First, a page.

America’s on Track to Export a Record Volume of Shale Gas

  • Nine LNG tankers have left or are set to leave U.S. this month
  • Shale boom has brought U.S. closer to energy independence

U.S. Energy Outlook Under Donald Trump

The U.S. is set to export a record number of cargoes of shale gas this month.

Nine liquefied natural gas tankers have departed or are scheduled to leave Cheniere Energy Inc.’s Sabine Pass terminal in November, already the most for any month since exports began in February, according to ship-tracking data compiled by Bloomberg and Genscape Inc.

The exports follow a massive shale boom in the U.S. that’s unleashed a flood of gas supplies from the Marcellus and Utica in the east to the Eagle Ford in Texas. The country is on course to become a net exporter of natural gas next year, a stark turnaround from just a decade ago when it was facing a shortage.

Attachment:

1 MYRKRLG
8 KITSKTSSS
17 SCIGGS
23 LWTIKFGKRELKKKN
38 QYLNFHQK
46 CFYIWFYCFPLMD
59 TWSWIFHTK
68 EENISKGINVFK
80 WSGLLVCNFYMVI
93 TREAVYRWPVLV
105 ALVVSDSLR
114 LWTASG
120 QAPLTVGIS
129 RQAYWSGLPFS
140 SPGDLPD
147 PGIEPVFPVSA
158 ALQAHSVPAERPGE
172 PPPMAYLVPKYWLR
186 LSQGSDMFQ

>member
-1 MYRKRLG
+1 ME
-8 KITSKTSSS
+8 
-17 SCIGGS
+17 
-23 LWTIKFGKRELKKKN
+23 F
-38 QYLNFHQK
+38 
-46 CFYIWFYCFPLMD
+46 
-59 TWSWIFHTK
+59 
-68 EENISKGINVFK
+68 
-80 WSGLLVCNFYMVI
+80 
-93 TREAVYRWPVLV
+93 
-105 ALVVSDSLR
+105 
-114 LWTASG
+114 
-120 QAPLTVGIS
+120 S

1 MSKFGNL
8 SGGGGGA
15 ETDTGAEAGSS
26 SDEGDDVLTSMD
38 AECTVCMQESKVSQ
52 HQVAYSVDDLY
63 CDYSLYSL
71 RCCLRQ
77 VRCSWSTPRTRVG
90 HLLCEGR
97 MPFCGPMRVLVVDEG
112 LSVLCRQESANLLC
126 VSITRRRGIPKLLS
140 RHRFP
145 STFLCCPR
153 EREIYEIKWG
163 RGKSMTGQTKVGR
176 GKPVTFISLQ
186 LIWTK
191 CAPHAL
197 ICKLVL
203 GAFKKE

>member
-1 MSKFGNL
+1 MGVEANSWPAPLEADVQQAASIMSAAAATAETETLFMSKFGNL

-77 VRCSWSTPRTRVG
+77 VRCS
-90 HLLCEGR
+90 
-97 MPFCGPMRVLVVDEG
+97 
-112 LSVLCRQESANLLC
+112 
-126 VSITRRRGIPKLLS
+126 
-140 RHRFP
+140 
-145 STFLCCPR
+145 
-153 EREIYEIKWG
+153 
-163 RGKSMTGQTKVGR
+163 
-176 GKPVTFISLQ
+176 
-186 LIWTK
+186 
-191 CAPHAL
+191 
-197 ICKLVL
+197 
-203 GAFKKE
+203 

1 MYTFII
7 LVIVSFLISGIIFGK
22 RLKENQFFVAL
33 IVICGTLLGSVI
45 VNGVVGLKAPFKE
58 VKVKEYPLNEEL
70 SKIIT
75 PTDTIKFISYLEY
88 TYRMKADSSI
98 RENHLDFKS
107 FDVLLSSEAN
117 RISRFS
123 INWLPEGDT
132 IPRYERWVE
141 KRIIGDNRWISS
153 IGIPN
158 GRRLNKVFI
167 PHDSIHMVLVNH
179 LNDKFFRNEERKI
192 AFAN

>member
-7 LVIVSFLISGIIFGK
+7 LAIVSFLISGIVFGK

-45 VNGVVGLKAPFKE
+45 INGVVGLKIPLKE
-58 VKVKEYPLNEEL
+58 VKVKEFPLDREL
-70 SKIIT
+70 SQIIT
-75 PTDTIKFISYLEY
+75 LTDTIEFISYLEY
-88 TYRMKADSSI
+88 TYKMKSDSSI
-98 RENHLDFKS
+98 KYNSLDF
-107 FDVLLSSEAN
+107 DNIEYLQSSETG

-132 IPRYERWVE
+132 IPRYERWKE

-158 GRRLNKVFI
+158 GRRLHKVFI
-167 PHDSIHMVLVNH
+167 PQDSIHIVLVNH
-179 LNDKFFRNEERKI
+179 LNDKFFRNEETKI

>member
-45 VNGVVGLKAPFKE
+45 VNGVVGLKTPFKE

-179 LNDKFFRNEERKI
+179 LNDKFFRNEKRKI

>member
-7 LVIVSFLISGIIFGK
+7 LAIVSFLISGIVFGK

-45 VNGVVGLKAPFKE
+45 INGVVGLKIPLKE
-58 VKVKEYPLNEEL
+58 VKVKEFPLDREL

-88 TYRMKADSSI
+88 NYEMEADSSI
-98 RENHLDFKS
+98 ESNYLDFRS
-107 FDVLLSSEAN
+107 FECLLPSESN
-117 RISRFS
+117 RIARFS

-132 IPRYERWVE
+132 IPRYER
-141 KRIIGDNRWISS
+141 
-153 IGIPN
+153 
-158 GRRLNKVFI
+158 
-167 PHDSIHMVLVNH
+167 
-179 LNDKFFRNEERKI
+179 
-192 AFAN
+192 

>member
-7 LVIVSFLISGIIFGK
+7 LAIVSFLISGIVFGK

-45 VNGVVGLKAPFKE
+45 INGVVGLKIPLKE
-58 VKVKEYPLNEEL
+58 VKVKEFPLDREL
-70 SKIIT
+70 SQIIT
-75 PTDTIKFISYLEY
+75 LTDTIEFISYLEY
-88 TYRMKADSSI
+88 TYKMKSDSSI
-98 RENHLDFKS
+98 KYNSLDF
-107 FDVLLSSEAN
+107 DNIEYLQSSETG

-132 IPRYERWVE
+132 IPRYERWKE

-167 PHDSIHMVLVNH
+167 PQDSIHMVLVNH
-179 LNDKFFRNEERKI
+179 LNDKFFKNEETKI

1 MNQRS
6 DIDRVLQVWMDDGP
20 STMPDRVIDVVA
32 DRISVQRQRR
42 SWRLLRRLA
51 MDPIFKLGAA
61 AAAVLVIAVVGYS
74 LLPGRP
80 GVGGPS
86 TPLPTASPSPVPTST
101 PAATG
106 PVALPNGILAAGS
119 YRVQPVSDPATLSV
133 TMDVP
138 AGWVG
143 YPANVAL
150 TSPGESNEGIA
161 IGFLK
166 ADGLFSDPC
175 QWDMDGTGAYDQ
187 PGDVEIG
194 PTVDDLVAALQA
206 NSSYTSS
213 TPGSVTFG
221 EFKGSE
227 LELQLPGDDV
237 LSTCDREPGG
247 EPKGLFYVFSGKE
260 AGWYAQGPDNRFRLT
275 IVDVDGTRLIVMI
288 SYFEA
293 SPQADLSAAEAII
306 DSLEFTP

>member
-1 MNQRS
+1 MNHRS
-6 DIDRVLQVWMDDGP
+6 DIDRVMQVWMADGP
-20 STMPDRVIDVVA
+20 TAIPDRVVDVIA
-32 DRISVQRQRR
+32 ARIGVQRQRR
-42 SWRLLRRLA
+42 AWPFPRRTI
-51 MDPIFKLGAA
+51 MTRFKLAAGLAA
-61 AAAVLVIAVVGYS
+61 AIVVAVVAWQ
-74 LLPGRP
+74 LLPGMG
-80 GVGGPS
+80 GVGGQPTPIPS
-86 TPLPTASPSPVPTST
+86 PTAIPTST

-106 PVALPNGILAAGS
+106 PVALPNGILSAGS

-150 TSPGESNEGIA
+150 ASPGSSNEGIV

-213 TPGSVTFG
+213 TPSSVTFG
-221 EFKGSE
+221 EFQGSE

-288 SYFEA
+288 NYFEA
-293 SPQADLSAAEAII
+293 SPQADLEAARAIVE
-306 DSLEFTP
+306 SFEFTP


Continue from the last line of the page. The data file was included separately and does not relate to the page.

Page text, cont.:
“The continental U.S. becoming a net natural gas exporter is a milestone of the U.S. energy revolution and transition to ‘energy independence,’” Citigroup Inc. analysts wrote in a note to clients on Wednesday.

The Sabine Pass complex in Louisiana has exported 40 cargoes totaling about 6.5 million cubic meters of LNG since February, Zach Allen, president of Pan Eurasian Enterprises, said in a research note.

Cheniere, which became the nation’s first and only exporter of shale gas in February, was cleared by U.S. regulators last month to start loading tankers from a second plant at Sabine Pass.

Cheniere didn’t immediately return phone calls and e-mails seeking comment.

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